Prince Regent Nature Reserve
The park covers a total area of 6,338 square kilometres (2,447 sq mi) and was created in 1964 to protect the catchment area of the Prince Regent River. The northern boundary of the park abuts the southern boundary of the Mitchell River National Park creating a protected area of over 7,500 square kilometres (2,900 sq mi) The landscape of the Reserve ranges from lush rainforest to sandstone plains. The area contains gorges, waterfalls, cliffs and mountain ranges.
More than half of the bird and mammal species found in the Kimberley region are found within the reserve. It is home to the monjon, the smallest of the rock-wallabies, and the golden bandicoot - listed as a vulnerable species. The reserve is part of the Prince Regent and Mitchell River Important Bird Area, identified as such by BirdLife International because of its importance for a range of bird species, especially those retricted to tropical savanna habitats.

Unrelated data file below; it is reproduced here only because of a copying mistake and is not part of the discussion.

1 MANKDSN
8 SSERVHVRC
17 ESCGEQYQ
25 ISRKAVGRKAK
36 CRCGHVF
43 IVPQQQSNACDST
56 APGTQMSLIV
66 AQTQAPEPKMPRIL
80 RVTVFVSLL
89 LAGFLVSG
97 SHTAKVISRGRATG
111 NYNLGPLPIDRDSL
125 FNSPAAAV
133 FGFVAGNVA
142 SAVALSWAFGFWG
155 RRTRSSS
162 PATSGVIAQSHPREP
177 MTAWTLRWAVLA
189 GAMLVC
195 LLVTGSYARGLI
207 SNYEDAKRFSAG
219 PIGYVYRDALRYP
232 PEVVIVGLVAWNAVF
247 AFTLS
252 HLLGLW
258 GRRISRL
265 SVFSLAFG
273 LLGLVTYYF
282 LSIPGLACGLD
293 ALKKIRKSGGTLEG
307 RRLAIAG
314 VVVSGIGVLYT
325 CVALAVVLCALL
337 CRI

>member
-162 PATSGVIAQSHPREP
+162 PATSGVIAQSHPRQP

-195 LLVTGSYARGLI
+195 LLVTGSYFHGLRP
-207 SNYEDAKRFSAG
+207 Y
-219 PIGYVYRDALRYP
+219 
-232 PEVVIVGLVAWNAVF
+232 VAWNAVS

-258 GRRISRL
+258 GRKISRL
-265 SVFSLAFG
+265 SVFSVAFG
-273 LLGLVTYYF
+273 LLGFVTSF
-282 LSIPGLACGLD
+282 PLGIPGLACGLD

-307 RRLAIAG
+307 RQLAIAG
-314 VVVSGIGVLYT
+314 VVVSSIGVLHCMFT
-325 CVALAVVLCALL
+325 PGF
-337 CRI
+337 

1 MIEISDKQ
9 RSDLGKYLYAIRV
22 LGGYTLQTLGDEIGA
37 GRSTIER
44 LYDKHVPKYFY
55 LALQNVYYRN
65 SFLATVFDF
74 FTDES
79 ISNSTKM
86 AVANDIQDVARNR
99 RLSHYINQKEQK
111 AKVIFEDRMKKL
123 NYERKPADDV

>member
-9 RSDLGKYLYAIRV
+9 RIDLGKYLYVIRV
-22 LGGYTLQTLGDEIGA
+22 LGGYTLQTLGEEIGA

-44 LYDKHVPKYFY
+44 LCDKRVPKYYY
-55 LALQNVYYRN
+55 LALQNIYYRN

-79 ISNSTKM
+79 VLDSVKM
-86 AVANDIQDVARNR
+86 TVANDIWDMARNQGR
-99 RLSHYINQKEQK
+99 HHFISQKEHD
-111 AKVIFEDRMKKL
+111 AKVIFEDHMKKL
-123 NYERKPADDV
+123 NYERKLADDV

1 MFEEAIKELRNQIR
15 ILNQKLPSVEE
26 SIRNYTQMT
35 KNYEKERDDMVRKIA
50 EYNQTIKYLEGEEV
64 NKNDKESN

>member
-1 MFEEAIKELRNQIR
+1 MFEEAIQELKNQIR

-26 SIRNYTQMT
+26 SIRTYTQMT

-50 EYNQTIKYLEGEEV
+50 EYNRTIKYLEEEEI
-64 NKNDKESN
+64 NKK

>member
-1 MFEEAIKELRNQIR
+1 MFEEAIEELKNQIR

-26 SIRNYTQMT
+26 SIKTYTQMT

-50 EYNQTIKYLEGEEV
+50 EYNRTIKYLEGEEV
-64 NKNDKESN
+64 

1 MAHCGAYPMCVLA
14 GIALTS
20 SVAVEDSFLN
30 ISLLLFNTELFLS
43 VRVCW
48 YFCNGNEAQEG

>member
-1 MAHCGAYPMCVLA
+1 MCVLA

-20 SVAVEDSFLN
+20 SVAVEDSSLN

The area remains one of Australia's most remote wilderness areas with no roads and formidable tide-races and whirlpools restricting seaward access. The area is mostly accessed by air or by boat and has remained virtually unchanged since European settlement of Western Australia. A permit is required to enter the Reserve and can be obtained from the Department of Parks and Wildlife.
- "Kimberley Society - Past Talks - Under a Regent Moon" (PDF). 2003. Retrieved 12 October 2010.
- "Department of Environment - Park Finder - Ngauwudu Management Area (Mitchell Plateau)". 2009. Retrieved 15 October 2010.
- "AusAnthrop Australian Aboriginal tribal database". 2012. Retrieved 12 May 2012.
- "About Australia - Prince Regent National Park". 2008. Retrieved 10 March 2009.
- "The Kangaroo Trail - Factsheet". 2009. Retrieved 10 March 2009.
- "Department of environment - Isoodon auratus auratus — Golden Bandicoot (mainland)". 2009. Retrieved 10 March 2009.
- "IBA: Prince Regent and Mitchell River". Birdata. Birds Australia. Retrieved 22 September 2011.